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A Whole Weekend Shot - Joe Shlabotnik Is My Hero [Who Is Joe Shlabotnik?] [20 Random Pictures Taken By Peter] [What Is Peter Reading?]
February 20th, 2008
05:35 pm

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A Whole Weekend Shot


Manhattan, February 9-10, 2008 - As I suspected from the beginning, as all my friends who went through them told me, I now know through direct experience that childbirth classes are a waste of time and money. An entire weekend was lost listening to a cheery nurse go on and on about stuff every single couple in the room had most likely already read in What To Expect When You're Expecting. The nurse was nice enough - a sweet middle-aged woman - but she taught the class as if we were first-graders. We knew we were in trouble when she earnestly asked us early in the class "does anyone know why labor hurts?" I wanted to answer "It's God's punishment for Eve's sins" (Genesis 3:16), but I couldn't really read the room well enough to know how that'd go over. So I kept my mouth shut and glared at Sue.

It was Sue's idea to go, despite my protests. She thought they'd impart some secret knowledge that you couldn't get from the books. They didn't. She was looking forward to the hospital tour, but even that was useless. And hot. We saw a bunch of hospital rooms. We've all seen hospital rooms before. Hearing our nurse gush about how that this is one of the rooms Sue might be put in before giving birth and this is one of the rooms Sue might be put in after giving birth was hardly edifying.

And as many a friend told us, anything we might have learned (breathing, relaxation techniques, when to call the doctor) just goes right out the window when you're in the thick of things. Either the situation on the ground changes, or you're going to second-guess yourself and go to the books anyway.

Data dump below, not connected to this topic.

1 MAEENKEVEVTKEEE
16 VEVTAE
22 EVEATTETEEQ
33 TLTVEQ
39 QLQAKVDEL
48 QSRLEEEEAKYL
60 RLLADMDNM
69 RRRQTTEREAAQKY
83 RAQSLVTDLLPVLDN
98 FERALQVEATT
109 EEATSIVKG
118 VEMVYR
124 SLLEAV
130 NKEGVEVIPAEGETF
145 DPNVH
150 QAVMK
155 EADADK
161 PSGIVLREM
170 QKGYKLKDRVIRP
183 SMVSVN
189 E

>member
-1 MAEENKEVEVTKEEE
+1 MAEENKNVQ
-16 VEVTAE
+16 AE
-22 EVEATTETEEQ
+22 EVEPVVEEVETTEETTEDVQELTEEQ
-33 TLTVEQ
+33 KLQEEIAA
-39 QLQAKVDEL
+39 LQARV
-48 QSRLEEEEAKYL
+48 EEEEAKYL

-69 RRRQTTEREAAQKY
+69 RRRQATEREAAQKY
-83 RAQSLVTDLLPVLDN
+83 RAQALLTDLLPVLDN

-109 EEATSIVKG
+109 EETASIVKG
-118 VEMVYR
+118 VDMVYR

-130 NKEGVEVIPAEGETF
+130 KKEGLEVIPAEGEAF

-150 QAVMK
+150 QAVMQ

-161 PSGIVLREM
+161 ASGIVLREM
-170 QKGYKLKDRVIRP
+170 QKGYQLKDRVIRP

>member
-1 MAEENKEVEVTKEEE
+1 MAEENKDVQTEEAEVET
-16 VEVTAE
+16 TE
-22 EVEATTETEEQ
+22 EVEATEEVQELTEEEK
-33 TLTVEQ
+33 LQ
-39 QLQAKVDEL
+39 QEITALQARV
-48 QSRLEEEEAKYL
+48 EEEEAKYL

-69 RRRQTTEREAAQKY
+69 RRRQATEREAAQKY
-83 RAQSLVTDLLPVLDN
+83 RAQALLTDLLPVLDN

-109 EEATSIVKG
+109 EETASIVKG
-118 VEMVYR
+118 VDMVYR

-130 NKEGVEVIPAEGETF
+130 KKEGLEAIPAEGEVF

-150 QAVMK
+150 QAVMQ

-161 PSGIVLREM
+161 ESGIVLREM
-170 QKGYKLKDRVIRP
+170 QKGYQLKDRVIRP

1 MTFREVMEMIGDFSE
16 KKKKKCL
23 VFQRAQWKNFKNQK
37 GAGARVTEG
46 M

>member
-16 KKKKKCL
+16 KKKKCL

My perspective is that I'm going to be there, but I'll trust the experts to do their jobs, and I'll do my best to stay out of their way. All I really need to know is how to get to the hospital. And I know that. I'm hoping it's not March 17 (the actual due date) because driving into Manhattan on St. Patrick's Day sounds less than fun. (Sue's already told me that the subway is straight out...)

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From:rebbyribs
Date:February 20th, 2008 10:56 pm (UTC)
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Awwww... what's wrong with taking the subway to the hospital in labor? ;-)

I found the advice in "Natural Childbirth, the Bradley Way" (the chapters about actual labor, not the ones about everything I ought to have been doing the whole 9 months), really helpful. Ben remembered a lot of it during labor and talked me through some of the rough spots.

How did a hospital tour end up taking 2 days?
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From:joeshlabotnik
Date:February 21st, 2008 03:11 pm (UTC)
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I know! The hospital is an easy subway or train ride to Penn Station, then a crosstown 34th Street bus to the East Side. What could be easier? :-)

The tour was only a small part of the weekend - Saturday we listened to stuff about pregnancy we already knew (every woman in the room was about 8 months pregnant, after all), then watched The Movie and did some breathing exercises on the floor. Sunday it was The Movie, Part Two: C-Sections! followed by dressing and bathing a doll, then the hospital tour in the afternoon. That part still shouldn't have taken two hours...
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From:rebbyribs
Date:February 21st, 2008 06:14 pm (UTC)
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Our hospital did a class about breastfeeding, bathing, and diapering dolls every day for all of the brand-new parents. (You'd go the first morning you felt well enough to walk down the hall.)